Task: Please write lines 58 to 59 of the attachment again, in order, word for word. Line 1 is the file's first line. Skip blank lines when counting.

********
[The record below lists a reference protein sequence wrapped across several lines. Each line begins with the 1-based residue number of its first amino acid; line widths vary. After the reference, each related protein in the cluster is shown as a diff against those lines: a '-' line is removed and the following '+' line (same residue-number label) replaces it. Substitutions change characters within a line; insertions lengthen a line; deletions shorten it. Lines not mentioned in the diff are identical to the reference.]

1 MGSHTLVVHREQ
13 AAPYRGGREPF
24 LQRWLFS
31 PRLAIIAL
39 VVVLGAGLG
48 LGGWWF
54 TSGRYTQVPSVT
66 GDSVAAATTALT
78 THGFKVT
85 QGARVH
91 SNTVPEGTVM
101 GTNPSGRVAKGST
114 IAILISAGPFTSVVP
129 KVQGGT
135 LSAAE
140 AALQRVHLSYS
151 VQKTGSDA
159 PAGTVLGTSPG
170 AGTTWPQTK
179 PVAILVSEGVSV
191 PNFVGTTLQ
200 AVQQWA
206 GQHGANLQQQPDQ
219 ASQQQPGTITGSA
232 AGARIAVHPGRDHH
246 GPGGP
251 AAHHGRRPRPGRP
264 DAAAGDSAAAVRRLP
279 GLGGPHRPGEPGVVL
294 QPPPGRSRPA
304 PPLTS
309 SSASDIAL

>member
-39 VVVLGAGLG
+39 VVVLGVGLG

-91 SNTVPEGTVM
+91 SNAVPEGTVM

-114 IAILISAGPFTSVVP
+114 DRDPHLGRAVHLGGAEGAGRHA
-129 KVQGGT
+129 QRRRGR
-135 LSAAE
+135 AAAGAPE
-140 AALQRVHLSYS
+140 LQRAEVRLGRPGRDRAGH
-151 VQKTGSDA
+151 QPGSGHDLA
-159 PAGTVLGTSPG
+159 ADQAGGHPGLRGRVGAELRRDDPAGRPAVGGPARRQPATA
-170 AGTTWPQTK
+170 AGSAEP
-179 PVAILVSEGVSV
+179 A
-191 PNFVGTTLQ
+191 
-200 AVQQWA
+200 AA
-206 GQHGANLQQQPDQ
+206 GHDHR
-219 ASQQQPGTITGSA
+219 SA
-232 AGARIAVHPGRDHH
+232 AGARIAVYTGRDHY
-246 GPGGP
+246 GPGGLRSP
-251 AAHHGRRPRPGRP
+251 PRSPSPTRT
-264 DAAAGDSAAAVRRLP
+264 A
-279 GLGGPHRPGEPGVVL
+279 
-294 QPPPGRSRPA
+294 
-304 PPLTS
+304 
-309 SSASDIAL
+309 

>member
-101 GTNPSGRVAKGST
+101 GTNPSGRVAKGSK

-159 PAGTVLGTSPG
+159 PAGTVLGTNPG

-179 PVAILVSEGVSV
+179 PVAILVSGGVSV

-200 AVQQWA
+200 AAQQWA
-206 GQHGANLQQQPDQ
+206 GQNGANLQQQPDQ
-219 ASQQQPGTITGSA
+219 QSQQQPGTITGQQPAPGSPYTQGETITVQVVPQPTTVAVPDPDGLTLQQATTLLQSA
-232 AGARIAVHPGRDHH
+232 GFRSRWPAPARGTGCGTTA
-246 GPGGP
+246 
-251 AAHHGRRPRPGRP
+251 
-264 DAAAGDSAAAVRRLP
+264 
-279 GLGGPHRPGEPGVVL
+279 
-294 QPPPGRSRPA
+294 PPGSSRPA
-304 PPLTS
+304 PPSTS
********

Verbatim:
+200 AA
-206 GQHGANLQQQPDQ